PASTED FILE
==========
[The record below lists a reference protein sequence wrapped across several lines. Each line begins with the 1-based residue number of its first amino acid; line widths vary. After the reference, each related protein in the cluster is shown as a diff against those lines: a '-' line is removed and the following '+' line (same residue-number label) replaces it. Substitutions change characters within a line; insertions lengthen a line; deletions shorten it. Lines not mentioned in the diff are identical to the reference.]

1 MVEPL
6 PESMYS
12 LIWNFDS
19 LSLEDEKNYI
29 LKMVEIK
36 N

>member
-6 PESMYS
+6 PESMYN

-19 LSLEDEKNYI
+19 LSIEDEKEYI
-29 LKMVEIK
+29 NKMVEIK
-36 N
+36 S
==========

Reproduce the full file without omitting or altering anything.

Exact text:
[The record below lists a reference protein sequence wrapped across several lines. Each line begins with the 1-based residue number of its first amino acid; line widths vary. After the reference, each related protein in the cluster is shown as a diff against those lines: a '-' line is removed and the following '+' line (same residue-number label) replaces it. Substitutions change characters within a line; insertions lengthen a line; deletions shorten it. Lines not mentioned in the diff are identical to the reference.]

1 MVEPL
6 PESMYS
12 LIWNFDS
19 LSLEDEKNYI
29 LKMVEIK
36 N

>member
-6 PESMYS
+6 PESMYN

-19 LSLEDEKNYI
+19 LSIEDEKEYI
-29 LKMVEIK
+29 NKMVEIK
-36 N
+36 S